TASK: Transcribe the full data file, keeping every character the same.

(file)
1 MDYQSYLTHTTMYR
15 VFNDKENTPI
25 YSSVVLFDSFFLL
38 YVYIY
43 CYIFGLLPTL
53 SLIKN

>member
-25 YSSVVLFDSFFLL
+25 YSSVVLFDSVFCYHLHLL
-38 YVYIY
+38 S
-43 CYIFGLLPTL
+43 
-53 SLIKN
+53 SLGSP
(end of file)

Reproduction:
1 MDYQSYLTHTTMYR
15 VFNDKENTPI
25 YSSVVLFDSFFLL
38 YVYIY
43 CYIFGLLPTL
53 SLIKN

>member
-25 YSSVVLFDSFFLL
+25 YSSVVLFDSVFCYHLHLL
-38 YVYIY
+38 S
-43 CYIFGLLPTL
+43 
-53 SLIKN
+53 SLGSP